AB: Now, if you’re going for the artists who are making people buy albums does this mean Ted Lucas, CEO of Slip N Slide Records, is a fan of the Jonas Brothers and Miley Cyrus? Cuz they’re movin units!
TL: {laughs} Hey, I’m glad they’re moving units because they’re keeping the music alive, so definitely.

AB: Switching gears a bit, the south had a huge resurgence starting over a decade ago. Why do you think this resurgence happened?
TL: It was just our time. Down south, when the east coast was selling a lot of records we were still selling records down south. When the west coast was selling records we were still selling records down south. The times have come where a lot of down south music is hot right now because you can have a fast record and you can have your Soulja Boy type record, you can have your Jeezy, you can have your Trick Daddy, you can have your Plies. There are just so many different ways down south artists come with it musically. When you can hear a beat, when it was the west coast’s time you could tell that was a west coast beat. From the sound of it you knew it. When the east coast had their sound you could hear an east coast beat come on and say that’s an east coast beat right there. I think that down south fits so many different players. You can go so many different ways when you hear a record and the way that guys rap. You don’t hear every down south rapper sounding the same.

AB: I remember when I was growing up Miami was known strictly for their bass sound.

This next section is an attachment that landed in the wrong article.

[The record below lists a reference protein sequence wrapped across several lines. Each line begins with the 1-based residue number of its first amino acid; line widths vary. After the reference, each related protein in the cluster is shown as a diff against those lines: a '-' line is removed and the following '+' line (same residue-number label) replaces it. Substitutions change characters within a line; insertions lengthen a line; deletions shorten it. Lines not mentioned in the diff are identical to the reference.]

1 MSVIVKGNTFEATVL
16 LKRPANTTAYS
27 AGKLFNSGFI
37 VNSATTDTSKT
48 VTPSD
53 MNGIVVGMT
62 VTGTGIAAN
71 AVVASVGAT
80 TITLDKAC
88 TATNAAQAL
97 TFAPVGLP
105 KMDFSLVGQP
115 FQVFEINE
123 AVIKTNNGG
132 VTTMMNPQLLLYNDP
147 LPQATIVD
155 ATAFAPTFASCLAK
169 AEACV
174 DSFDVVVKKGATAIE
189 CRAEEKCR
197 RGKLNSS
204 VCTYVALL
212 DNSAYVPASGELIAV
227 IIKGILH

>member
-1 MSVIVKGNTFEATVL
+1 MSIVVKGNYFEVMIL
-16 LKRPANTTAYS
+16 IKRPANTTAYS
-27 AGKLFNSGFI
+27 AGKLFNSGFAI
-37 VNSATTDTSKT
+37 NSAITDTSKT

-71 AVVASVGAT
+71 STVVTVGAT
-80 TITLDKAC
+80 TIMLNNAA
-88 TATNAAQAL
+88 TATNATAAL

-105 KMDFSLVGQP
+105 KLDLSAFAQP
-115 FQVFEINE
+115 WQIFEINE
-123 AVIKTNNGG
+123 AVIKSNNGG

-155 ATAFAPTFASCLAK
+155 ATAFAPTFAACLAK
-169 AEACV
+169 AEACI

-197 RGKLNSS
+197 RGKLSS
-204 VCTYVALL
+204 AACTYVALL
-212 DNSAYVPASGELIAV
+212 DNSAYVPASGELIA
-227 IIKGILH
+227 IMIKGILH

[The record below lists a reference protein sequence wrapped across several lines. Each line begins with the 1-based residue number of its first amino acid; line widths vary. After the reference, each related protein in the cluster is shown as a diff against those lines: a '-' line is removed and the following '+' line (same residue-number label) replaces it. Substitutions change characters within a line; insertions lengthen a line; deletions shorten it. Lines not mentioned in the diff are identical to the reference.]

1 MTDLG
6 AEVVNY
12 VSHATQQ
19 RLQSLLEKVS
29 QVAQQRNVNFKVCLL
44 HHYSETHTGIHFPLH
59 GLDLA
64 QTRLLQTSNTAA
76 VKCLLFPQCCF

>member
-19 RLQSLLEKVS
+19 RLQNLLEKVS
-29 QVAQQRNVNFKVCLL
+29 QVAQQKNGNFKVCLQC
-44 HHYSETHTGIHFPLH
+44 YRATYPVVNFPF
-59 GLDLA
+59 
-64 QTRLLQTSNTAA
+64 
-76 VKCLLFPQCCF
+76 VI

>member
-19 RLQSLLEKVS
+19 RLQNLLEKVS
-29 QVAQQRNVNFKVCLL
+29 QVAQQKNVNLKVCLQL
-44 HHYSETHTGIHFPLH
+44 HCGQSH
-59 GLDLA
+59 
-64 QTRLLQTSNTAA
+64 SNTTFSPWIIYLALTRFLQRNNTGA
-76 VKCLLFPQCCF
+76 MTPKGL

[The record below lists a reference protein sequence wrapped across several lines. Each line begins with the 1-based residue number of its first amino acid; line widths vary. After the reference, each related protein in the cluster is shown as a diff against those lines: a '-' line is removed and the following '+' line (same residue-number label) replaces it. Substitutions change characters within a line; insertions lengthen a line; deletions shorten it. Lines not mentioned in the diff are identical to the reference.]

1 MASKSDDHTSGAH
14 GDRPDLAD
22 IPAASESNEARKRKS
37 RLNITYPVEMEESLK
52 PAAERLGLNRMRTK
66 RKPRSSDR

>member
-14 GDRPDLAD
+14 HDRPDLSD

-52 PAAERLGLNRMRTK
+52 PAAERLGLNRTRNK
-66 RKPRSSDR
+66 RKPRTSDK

TL: That’s it. And Slip N Slide 15 years ago, that was the hurdle we were overcoming and Trick Daddy was able to go and do thug rappin. He was able to be the thug that he is. He didn’t have to do the booty shakin and the Luther Campbell type music, and I believed in him as an artist because I could understand and relate to what he was saying. He overcame all those hurdles to open the doors for guys nowadays to be able to say what they’re saying on these records and have people buyin it.

AB: Finally, what do you have in store for us next?
TL: Aw man, I’m so excited for 2009. We’re starting our R&B division and our rock division and we’re going to continue to spread our wings. I’m starting to offer distribution deals. This is another Cash Money idea, this is another No Limit idea, this is another Slip N Slide idea. I want to be able to be the one to open up those doors and give these guys an opportunity, so I’m offering distribution deals to different guys that I see that have their stuff together, have a great company. I’m looking for a chief and he got us Indians and everybody ready to go to war and make good music. I want to help him come up and do what he gotta do. I’ma just spread my wings and not be in tunnel vision and one style of music and I’ma just continue to make great music and surround myself with good people. We’re also doing this thing called The Next Big Superstar where I’m actually going on the road myself, the CEO, and coming to your city trying to find the next big talent in that particular city. Everybody can’t come to my office. Every demo might not be the best. It’s better to see people live. I can see they might not have the particular song right now, but they have a swagger about them, they have a style about them, it’s how they deliver their words. It makes me say if I can just get this guy with this producer I have I know the chemistry will be there.